The liberal view of money in politics

Mayday.us is the website for MaydayPAC, a superPAC that says its aim is to get money out of politics. MoveOn.org is a website the claims it uses “online tools to lower the barriers to participation in our democracy, so real Americans have a voice in a political process where big money and corporate lobbyists wield too much influence.” Both websites and both organizations are ultra liberal and exist solely to support liberal/leftist politicians and liberal/leftist politics.

These two liberal groups held a video contest in which they urged applicants to “make a 30-second ad to wake up America to the crisis of big money in our politics.” Readers were then supposed to vote for the video they believed best met that criteria. The video that received the most votes, 7,590 votes, was submitted by American Commitment, a conservative group. The video featured liberal mega-donor Tom Steyer and was titled “America’s Biggest Hypocrit.” That video is posted here.

When the the MoveOn/Mayday video contest winner was announced the chosen winner was a video that received only 99 votes from viewers [not posted because I couldn’t find it].  It was, of course, a video that channeled all the leftist dogma these organizations support. They later explained that being the highest voter getter was not the sole criteria and that their judges used a wide range of criteria in making their choice. Yeah.

I commend to you this blog post from John Hinderaker as the most concise and insightful statement of liberalism in America you’re likely to ever read:

When liberals say they want to get money out of politics, they aren’t serious. What they mean is, they want to get conservative money out of politics.

Why is that? The answer is simple: liberals command the culture. They control virtually all universities, virtually all public schools, virtually all newspapers, virtually all of Hollywood and the entertainment industry, almost the entire apparatus of the news. That control, added to the corruption of crony government, gives liberals access to enormous amounts of money, so that in almost every contested election, the liberal candidate has more money than the conservative candidate.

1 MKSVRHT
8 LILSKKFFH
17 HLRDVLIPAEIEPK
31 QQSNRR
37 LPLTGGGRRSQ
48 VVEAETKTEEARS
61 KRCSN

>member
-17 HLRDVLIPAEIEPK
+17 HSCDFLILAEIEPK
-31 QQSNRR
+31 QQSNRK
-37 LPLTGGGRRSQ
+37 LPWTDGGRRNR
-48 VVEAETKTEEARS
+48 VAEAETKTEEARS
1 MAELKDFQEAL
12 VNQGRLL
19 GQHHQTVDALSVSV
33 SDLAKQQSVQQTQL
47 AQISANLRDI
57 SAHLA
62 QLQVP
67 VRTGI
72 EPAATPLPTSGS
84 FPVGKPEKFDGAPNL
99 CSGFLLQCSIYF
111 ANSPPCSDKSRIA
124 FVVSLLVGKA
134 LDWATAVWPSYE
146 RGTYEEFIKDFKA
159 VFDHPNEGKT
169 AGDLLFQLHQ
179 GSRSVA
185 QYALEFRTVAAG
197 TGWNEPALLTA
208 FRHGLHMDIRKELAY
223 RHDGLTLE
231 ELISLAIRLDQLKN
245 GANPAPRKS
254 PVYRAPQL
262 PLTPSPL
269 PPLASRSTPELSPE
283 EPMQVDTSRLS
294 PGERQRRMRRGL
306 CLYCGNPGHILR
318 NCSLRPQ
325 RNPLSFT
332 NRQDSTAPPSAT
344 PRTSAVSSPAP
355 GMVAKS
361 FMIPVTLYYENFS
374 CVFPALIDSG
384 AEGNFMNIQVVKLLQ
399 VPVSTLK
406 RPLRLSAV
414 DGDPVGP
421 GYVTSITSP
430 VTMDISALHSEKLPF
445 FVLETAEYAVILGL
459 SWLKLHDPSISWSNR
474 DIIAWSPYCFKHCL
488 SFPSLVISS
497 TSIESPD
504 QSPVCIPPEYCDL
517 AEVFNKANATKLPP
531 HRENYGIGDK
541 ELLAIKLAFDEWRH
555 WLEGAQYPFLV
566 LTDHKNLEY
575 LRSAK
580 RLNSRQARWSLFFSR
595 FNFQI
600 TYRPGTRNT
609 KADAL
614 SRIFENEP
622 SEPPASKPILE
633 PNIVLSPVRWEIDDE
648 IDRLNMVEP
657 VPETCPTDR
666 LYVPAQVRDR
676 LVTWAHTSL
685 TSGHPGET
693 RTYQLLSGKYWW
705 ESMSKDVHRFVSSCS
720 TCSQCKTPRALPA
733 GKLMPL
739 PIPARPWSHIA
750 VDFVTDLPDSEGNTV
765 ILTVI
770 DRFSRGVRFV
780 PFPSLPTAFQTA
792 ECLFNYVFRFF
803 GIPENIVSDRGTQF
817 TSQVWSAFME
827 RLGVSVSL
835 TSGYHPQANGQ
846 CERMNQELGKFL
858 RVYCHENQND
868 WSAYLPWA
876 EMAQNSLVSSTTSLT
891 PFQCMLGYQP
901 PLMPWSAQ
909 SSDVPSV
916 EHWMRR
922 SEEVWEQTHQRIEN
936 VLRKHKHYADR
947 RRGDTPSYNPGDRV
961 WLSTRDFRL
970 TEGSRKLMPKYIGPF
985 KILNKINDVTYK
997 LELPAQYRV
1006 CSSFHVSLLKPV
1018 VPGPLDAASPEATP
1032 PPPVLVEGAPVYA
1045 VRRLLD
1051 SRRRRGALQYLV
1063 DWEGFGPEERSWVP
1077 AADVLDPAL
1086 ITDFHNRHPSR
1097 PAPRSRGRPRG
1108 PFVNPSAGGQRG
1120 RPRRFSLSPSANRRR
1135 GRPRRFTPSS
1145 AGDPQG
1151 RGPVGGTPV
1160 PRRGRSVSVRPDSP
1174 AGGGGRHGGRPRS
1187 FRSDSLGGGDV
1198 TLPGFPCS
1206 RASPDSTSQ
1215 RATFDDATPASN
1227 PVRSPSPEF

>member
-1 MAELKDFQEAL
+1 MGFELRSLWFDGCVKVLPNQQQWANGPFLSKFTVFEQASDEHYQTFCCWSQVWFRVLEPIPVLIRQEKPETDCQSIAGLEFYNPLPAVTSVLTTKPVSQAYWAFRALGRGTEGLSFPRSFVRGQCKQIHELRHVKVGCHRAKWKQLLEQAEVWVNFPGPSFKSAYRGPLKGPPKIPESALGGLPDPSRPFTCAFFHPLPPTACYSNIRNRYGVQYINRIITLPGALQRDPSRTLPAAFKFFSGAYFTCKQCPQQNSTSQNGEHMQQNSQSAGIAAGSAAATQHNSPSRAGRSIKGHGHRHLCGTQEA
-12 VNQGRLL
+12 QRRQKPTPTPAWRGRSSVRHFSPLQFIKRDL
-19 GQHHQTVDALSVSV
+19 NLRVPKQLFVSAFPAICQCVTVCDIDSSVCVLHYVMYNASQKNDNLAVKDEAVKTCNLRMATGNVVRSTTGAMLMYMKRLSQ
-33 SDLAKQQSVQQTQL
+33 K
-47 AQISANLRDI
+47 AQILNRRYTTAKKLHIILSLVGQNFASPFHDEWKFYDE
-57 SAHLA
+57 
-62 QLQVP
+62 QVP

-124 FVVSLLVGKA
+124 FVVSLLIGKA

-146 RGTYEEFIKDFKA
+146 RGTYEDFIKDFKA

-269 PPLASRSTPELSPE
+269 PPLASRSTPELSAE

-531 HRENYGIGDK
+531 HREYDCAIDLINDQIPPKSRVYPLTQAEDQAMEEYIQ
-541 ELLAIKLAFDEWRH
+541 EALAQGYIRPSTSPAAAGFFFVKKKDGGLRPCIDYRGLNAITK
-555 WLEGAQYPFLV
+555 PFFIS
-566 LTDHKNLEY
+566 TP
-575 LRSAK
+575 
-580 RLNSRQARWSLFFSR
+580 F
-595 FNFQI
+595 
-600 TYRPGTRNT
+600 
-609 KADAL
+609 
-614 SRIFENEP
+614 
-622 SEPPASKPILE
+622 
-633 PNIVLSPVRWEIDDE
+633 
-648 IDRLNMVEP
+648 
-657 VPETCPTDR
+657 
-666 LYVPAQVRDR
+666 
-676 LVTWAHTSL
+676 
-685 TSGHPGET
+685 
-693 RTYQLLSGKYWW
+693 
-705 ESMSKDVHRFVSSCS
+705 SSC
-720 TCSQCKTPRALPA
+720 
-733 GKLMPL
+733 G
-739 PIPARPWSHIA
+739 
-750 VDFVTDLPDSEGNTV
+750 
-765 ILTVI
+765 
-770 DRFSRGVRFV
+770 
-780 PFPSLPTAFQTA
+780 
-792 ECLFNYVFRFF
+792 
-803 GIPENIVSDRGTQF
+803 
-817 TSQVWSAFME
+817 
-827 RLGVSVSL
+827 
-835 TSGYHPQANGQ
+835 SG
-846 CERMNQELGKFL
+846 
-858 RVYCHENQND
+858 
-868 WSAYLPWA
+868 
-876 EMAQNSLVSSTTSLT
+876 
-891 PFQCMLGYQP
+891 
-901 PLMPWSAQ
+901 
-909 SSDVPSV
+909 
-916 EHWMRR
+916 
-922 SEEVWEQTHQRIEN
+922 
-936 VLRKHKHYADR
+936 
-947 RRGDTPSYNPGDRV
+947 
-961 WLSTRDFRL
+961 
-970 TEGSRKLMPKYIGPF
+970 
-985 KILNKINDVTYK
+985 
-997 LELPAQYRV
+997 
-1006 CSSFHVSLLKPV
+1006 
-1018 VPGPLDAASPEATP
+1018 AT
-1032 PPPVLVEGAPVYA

And yet…liberals have a problem. Their arguments are terrible, and their theories are contradicted at nearly every turn by the facts. Which means that they can’t withstand criticism. They can’t take competition; they need a monopoly. Which, in turn, means that they must prevent voters from hearing conservative ideas and arguments. They can do that in the schools and in the culture, and they don’t have to worry about newspapers or broadcast television. But there is a loophole of sorts: during election seasons, conservatives can buy time on television and on the radio to broadcast messages that liberals are otherwise able to blockade. This is intolerable! Because when people hear conservative ideas, unfiltered by the liberal press, they tend to find them persuasive.

So “money in politics” must be denounced. Most money in politics is liberal, from labor unions, crony billionaires like Tom Steyer, and so on. But that isn’t the money the Democrats mean: they want to silence conservative voices, so their monopoly can be preserved and threats to their rule–democracy, one might say–can be eliminated. The MoveOn/Mayday contest was a microcosm of one of the central political conflicts of our time.

That statement should be made prominent in every freshman political science class in every college and university in America.  High schools, too. Of course, it will be featured in none of them because it’s true.  I wish I’d written it.

%d bloggers like this: